Weekly Wire
Memphis Flyer Heavens Above

By Susan Ellis

OCTOBER 27, 1997:  Directed by Taylor Hackford (Dolores Claiborne, An Officer and a Gentleman) and written by Tony Gilroy, The Devil's Advocate revolves around Kevin Lomax (Keanu Reeves), a hotshot Florida defense attorney who's wooed to New York by the massively successful lawyer John Milton (Al Pacino), who just happens to be the Devil. Milton lavishes his new employee and his wife Mary Ann (Charlize Theron) with a generous salary and a massive apartment. He tests Kevin with a small case and then drops a jewel in his lap -- defending a much-maligned real estate developer (Craig T. Nelson), who's been accused of murdering his wife and two others. Kevin quickly gets used to the good life, ignoring that his wife is becoming increasingly unhinged. By the time Kevin realizes what's happening it's too late -- his mentor has him exactly where he wants him.

If the concept behind The Devil's Advocate sounds a bit too precious, it is. The movie plays out as if it was written by a high-schooler pumped up on too much Surge and heavy-metal music. The Devil as a lawyer (with the name John Milton, no less) is an obvious choice, though it's probably no less scary than, say, if the Devil were your mail carrier. To couch the concept, the filmmakers pump up the film with a lot of gloss and sex with a touch of gore for good measure. The action takes place in sterile, marble-filled opulence. There is lots of nudity, a slit throat, plenty of hallucinations, and bored rich housewives who morph into demons.

Reeves as the Devil's dupe proves to be mostly nondescript despite his syrupy Southern accent. And while Theron puts in a good performance as Kevin's shell-shocked, insecure wife, her character is purely sacrificial. Pacino as the Devil has his moments. He preens and boasts about his prowess with the ladies. His devilish charm aside, however, he hardly comes off as too terrifically sinister. A good push could knock him on his ass. In fact, Milton could be any lawyer with an oversized ego.

The Devil's Advocate isn't exactly hellish. It's more of a two-hour-plus purgatory.


I Know What You Did Last Summer

The success of last year's Scream made horror movies cool again. Writer Kevin Williamson deftly riffed on the genre's conceits for comic effect, while using them to spook the audience. With his latest effort, I Know What You Did Last Summer, Williamson plays it straight, and the result comes off less as a thriller than as a showcase for the four young actors who star.

Jennifer Love Hewitt (Party of Five), Sarah Michelle Gellar (Buffy, the Vampire Slayer), Ryan Phillippe, and Freddie Prinze Jr. (the late comic's son) make up a cozy clique of just-graduated high-school seniors who are enjoying their last Fourth of July together in their seaside hometown in North Carolina. Intellectual Julie (Hewitt) and jock Barry (Phillippe) are off to college in Boston. Beauty queen Helen (Gellar) is headed to New York to pursue an acting career, and the working-class Ray (Prinze) is moving there, too, to write. As they head home after saying their goodbyes, Ray strikes a man in Barry's new BMW. The crew panic and opt to save themselves and their futures, so they take the body, dump it off a pier, and swear never to mention the incident again.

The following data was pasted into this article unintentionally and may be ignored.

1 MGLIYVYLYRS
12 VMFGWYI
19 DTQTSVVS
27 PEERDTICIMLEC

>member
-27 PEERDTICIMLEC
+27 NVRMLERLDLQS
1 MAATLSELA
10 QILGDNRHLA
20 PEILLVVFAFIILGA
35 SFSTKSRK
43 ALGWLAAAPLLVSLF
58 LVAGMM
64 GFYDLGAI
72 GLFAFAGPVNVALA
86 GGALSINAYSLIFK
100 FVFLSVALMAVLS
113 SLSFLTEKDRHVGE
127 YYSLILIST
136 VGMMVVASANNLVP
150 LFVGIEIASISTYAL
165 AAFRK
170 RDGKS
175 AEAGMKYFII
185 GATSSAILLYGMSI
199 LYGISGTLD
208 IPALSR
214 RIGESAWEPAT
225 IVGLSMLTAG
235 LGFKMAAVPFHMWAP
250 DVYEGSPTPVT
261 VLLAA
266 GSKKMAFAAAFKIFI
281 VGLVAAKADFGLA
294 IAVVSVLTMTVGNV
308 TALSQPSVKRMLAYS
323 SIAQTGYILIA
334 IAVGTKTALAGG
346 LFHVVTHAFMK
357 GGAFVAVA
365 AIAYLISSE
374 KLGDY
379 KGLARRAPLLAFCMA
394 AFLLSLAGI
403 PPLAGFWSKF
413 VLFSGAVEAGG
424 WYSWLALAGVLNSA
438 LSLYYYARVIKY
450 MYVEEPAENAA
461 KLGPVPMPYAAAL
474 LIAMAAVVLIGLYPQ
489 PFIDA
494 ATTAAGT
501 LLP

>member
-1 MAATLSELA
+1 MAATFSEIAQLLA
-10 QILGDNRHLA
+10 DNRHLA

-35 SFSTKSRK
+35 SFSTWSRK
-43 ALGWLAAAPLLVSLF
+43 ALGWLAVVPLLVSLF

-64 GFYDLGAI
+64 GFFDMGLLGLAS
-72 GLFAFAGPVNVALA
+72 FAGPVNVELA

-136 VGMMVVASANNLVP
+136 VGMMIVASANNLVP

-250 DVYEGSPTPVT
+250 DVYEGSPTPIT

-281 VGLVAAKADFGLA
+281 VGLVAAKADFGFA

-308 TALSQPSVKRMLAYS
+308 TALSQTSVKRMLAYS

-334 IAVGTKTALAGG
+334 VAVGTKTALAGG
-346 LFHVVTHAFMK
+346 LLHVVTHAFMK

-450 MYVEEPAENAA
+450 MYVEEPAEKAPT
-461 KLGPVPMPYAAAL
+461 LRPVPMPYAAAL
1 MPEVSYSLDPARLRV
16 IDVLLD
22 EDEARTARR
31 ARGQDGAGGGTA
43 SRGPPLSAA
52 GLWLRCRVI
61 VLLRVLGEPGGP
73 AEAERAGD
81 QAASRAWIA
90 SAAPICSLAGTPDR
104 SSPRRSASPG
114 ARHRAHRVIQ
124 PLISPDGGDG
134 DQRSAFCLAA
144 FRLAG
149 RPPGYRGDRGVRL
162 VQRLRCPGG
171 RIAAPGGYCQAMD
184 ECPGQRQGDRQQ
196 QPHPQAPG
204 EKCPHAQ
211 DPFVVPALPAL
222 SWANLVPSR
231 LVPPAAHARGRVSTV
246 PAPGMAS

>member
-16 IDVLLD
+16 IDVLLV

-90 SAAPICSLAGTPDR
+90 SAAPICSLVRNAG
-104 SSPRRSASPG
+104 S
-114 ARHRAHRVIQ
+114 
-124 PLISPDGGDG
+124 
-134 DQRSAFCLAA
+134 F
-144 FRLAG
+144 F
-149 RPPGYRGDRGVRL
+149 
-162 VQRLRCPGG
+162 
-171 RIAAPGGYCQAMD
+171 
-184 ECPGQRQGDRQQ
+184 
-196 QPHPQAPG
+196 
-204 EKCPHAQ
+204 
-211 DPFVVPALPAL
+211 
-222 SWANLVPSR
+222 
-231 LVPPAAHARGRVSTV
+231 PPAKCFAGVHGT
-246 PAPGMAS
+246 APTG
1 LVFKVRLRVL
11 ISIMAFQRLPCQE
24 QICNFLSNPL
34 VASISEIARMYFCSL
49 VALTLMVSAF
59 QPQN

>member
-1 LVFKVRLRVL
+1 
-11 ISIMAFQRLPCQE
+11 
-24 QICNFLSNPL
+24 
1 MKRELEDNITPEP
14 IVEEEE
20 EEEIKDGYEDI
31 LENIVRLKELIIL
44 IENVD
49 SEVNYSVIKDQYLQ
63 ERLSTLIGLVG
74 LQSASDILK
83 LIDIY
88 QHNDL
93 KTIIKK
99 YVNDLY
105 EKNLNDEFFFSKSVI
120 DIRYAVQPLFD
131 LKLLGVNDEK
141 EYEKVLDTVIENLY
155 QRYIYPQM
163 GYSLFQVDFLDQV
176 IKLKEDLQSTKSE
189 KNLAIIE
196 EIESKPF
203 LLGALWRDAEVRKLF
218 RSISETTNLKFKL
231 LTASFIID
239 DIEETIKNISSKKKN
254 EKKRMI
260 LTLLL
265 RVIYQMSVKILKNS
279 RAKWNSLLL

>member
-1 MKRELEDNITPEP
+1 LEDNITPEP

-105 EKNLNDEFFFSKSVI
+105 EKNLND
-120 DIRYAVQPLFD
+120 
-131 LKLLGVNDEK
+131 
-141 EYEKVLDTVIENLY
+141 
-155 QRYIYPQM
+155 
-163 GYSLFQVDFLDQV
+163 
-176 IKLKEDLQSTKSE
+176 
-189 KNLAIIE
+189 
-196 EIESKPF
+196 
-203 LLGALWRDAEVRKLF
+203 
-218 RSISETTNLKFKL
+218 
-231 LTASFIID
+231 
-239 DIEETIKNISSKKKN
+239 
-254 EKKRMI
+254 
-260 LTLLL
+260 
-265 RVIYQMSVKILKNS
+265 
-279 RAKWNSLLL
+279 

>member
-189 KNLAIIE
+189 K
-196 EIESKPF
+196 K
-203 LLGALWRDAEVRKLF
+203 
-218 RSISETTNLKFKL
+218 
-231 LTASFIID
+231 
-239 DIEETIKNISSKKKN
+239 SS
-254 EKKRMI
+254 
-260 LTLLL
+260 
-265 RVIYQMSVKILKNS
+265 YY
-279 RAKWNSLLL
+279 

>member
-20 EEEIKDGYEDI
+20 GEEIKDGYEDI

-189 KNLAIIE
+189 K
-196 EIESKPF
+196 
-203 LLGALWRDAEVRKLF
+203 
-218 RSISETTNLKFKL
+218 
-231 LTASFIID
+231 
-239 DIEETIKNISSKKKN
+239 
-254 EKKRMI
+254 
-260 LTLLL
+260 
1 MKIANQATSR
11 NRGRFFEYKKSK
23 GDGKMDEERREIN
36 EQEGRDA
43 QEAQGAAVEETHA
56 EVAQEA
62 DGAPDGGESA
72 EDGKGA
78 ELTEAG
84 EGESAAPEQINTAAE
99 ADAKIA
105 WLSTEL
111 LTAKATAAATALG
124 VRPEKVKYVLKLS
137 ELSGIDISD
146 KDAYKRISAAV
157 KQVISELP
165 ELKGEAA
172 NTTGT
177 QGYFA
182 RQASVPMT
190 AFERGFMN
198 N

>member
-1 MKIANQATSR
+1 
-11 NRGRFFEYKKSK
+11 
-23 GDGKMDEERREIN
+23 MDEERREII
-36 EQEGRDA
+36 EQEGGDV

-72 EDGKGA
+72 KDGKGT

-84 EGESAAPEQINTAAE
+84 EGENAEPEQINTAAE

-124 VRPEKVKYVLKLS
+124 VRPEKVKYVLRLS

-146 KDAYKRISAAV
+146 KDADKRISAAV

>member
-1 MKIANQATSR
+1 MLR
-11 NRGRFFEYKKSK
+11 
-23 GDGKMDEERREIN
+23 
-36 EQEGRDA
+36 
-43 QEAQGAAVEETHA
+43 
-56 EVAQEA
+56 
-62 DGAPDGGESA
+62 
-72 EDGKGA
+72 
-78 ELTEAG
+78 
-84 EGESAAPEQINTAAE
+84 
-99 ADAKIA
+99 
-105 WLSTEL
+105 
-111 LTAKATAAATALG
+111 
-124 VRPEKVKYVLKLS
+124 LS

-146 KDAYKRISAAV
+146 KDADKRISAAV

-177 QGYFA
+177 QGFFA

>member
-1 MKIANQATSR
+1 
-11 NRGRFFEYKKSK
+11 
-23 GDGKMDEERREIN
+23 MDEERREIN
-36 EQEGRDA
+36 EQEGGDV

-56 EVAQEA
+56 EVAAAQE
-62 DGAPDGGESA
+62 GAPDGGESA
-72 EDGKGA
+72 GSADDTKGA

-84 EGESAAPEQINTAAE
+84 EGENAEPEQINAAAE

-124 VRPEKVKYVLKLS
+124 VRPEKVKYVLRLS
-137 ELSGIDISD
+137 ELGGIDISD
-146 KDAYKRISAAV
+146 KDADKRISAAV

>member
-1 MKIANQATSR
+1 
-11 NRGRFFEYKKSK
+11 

One year later, Julie returns home to find an anonymous note informing her that someone knows what she and her friends did. As the Fourth approaches, the foursome are terrorized by that person who they can't see, but who can see them. They decide to find him and stop him.

I Know What You Did Last Summer is by-the-book. Williamson knows which dark corners to put his killer in, when to shake you with a false scare, and how to pull off a bang-up ending. And the four players fill their roles nicely. But the movie's surefootedness is perhaps its biggest flaw. It's not too gory or too surprising or too anything. It's certainly nothing to lose your head over.


Shall We Dance

THE JAPANESE FILM SHALL WE Dance, which has won over audiences across the country, has finally made its way into Memphis.

The film stars Koji Yakusyo as Sugiyama, a straight-up businessman who toils away at his job robotically in order to provide his wife and daughter with the things that are expected of a family man. It's not a bad life, just an ordinary one. While making his way home on the train, he notices a young woman (Tamiyo Kusakari) staring out of a dance-school window. On an impulse one evening, Sugiyama leaves the train to go and find the woman. He winds up enrolling in dance classes -- something he keeps from his family. And while he's no closer to the woman, Mai, he, much to his surprise, begins to enjoy dancing.

Shall We Dance is written and directed by Masayuki Suo. Suo places his characters at counterpoints. There's the fettered Sugiyama and the icy Mai, once a champion dancer forced to work at her father's school instead of pursuing glory. There's the comic forces of the pudgy, pushy Toyoko (Eriko Watanabe) who bullies her classmates, and Sugiyama's coworker Aoki (Naoto Takenaka), a picked-on nerd, who dons wig to become a dancing wild man. As a dance contest nears, all of them must push their conflicts aside, gather the courage to trust their partners, and swallow their anxieties, to dance like they've never danced before.

Shall We Dance draws the viewer in with its almost corny sweetness while demonstrating the release and the beauty of ballroom dance.


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